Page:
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thanks guys.....

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Posted: 7/4/2014 1:02 PM

thanks guys..... 


for keeping it free.

the farther we get from things past the more revisionist history creeps in.
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Posted: 7/4/2014 2:02 PM

Re: thanks guys..... 


34853_thumbup[1].gif
Keep a light on some patrols are still out! - RIP over50hog
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Posted: 7/4/2014 2:13 PM

Happy Independence Day! 


http://www.elwinggsp.com/images/StarsStripes.gif

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Posted: 7/4/2014 4:34 PM

One of my favorite quotes 


... even though he got the day wrong at the time, John Adams wrote to his wife Abigail,

The second day of July 1776 will be the most memorable epocha in the history of America.  I am apt to believe that it will be celebrated by succeeding generations as the great anniversary festival.  It ought to be commemorated as the Day of Deliverance by solemn acts of devotion to God Almighty.  It ought to be solemnized with pomp and parade, with shows, games, sports, guns, bells, bonfires, and illuminations from one end of this continent to the other from this time forward forever more.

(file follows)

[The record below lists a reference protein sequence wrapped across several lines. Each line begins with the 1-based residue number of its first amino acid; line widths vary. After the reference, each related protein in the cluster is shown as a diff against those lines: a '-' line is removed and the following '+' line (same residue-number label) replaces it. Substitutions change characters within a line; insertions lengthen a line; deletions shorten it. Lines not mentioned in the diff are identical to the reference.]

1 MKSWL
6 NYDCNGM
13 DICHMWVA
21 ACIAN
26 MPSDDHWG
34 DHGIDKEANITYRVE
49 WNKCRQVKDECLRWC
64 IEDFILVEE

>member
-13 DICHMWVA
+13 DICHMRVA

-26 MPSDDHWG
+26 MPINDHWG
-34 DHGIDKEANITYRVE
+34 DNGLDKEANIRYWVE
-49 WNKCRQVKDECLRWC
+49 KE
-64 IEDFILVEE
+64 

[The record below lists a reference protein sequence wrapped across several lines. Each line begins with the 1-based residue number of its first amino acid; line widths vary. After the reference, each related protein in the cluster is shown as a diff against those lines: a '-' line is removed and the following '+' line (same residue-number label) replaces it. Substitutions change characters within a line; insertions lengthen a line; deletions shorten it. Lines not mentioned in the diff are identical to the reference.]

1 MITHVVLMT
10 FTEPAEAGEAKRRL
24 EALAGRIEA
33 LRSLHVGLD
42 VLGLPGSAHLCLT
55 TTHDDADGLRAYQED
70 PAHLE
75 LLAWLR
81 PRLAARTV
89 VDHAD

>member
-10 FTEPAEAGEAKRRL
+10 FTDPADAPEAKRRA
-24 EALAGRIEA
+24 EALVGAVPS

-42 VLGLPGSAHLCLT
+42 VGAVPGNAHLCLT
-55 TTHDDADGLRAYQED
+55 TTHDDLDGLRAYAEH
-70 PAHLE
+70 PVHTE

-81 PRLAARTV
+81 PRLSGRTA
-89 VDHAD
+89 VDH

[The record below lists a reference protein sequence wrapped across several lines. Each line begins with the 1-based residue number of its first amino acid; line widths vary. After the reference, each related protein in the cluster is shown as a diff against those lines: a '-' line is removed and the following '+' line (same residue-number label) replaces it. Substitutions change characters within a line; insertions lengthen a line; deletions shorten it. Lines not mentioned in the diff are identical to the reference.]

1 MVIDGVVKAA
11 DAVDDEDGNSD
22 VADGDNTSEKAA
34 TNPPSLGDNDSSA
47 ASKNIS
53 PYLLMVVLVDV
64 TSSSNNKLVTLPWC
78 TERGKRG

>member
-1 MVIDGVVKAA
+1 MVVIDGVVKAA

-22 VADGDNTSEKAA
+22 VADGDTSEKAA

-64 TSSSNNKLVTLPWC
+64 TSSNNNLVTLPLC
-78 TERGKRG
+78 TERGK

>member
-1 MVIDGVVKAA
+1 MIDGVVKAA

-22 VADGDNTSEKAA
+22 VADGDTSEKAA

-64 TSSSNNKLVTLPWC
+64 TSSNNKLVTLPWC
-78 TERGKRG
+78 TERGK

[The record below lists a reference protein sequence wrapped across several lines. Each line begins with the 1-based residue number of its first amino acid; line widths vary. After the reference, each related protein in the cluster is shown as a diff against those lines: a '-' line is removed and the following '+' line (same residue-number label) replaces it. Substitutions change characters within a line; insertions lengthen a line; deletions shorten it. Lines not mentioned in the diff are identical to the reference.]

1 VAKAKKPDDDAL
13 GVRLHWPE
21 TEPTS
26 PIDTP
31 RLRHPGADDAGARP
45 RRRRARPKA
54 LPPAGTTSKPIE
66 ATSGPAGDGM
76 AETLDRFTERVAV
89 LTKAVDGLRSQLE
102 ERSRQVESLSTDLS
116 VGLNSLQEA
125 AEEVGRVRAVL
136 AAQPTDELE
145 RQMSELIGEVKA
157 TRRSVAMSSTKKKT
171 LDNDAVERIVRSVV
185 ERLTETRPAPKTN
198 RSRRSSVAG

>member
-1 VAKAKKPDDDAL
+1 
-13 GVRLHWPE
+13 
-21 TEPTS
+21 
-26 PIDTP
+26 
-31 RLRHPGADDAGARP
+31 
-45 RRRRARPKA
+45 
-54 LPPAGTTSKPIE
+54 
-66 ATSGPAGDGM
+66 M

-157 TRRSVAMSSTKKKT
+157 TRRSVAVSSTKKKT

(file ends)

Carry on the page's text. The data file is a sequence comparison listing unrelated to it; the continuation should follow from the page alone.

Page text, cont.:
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Posted: 7/4/2014 5:24 PM

Re: One of my favorite quotes 


I think I have read that the actual signing was in fact earlier than the official ceremony.
Kinda like the picture of the flag raising on Iwo,  it was done later for the photo guy.
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Posted: 7/5/2014 8:38 AM

Re: One of my favorite quotes 


According to David McCullough in John Adams, the declaration was actually signed on August 2, 1776:

The actual signing of the document would not take place until Friday, August 2, after a fair copy had been elegantly engrossed on a single, giant sheet of parchment by Timothy Matlack, assistant to the secretary of Congress.  Nothing was reported of the historic event.

Last edited 7/5/2014 8:38 AM by BaumbasticHawg

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Posted: 7/5/2014 9:19 AM

Re: One of my favorite quotes 


Yeah, I checked and July 2, was the date the Continental Congress voted to accept the Declaration and thus Adams said that was the date we proclaimed our Independence. 
But it took them a while to get it signed by all that did sign it.

Wasn't trying to be picky.
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Posted: 7/5/2014 12:58 PM

Re: thanks guys..... 


Agreement to break away: July 2nd
Final draft adopted: July 4th
Written copy read in public square: July 8th
All signatures finally appended to official copy: August

We generally tend to think of an act as not being official until it has been voted upon and signed by the President.  But there were no such rules in place at the time.  So, in some senses, the document itself was simply a memorial of the act that had taken place earlier.  It would be more than a decade until some of the same men who signed the Declaration, served in the Continental army, or served as representatives to the Continental Congress under the Articles of Confederation, would join together to formulate the Constitution.

Did you know that the date wasn't celebrated for half a century after its occurrence?  The bitter division between the first political parties headed up by the second President, Adams, and the third President, Jefferson, provided no incentive whatsoever to celebrate a unifying event.